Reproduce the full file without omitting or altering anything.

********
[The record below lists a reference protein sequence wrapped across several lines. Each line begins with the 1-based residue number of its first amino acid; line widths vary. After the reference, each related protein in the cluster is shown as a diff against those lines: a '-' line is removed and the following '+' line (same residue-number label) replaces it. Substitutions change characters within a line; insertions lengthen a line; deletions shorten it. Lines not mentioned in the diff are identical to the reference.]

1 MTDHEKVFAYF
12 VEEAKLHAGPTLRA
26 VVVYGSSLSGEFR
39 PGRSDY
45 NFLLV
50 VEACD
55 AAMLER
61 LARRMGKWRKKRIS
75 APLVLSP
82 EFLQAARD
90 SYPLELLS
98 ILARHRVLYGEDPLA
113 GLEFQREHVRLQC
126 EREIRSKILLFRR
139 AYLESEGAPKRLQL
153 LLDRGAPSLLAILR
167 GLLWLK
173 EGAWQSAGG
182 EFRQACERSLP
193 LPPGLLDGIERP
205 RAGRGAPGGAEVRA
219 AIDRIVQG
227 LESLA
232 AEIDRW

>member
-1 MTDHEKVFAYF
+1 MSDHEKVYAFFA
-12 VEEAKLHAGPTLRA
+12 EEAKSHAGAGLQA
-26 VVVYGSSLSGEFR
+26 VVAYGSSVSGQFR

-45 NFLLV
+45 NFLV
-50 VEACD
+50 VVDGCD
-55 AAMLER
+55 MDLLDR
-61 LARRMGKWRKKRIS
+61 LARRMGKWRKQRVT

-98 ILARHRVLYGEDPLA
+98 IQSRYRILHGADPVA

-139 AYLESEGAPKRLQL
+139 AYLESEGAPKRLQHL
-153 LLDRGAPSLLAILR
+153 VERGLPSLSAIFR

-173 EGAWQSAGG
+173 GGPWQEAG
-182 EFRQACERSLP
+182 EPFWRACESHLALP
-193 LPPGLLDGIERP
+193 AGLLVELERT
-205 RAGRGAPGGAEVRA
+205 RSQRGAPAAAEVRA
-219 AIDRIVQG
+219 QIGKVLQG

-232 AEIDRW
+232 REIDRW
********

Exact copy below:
[The record below lists a reference protein sequence wrapped across several lines. Each line begins with the 1-based residue number of its first amino acid; line widths vary. After the reference, each related protein in the cluster is shown as a diff against those lines: a '-' line is removed and the following '+' line (same residue-number label) replaces it. Substitutions change characters within a line; insertions lengthen a line; deletions shorten it. Lines not mentioned in the diff are identical to the reference.]

1 MTDHEKVFAYF
12 VEEAKLHAGPTLRA
26 VVVYGSSLSGEFR
39 PGRSDY
45 NFLLV
50 VEACD
55 AAMLER
61 LARRMGKWRKKRIS
75 APLVLSP
82 EFLQAARD
90 SYPLELLS
98 ILARHRVLYGEDPLA
113 GLEFQREHVRLQC
126 EREIRSKILLFRR
139 AYLESEGAPKRLQL
153 LLDRGAPSLLAILR
167 GLLWLK
173 EGAWQSAGG
182 EFRQACERSLP
193 LPPGLLDGIERP
205 RAGRGAPGGAEVRA
219 AIDRIVQG
227 LESLA
232 AEIDRW

>member
-1 MTDHEKVFAYF
+1 MSDHEKVYAFFA
-12 VEEAKLHAGPTLRA
+12 EEAKSHAGAGLQA
-26 VVVYGSSLSGEFR
+26 VVAYGSSVSGQFR

-45 NFLLV
+45 NFLV
-50 VEACD
+50 VVDGCD
-55 AAMLER
+55 MDLLDR
-61 LARRMGKWRKKRIS
+61 LARRMGKWRKQRVT

-98 ILARHRVLYGEDPLA
+98 IQSRYRILHGADPVA

-139 AYLESEGAPKRLQL
+139 AYLESEGAPKRLQHL
-153 LLDRGAPSLLAILR
+153 VERGLPSLSAIFR

-173 EGAWQSAGG
+173 GGPWQEAG
-182 EFRQACERSLP
+182 EPFWRACESHLALP
-193 LPPGLLDGIERP
+193 AGLLVELERT
-205 RAGRGAPGGAEVRA
+205 RSQRGAPAAAEVRA
-219 AIDRIVQG
+219 QIGKVLQG

-232 AEIDRW
+232 REIDRW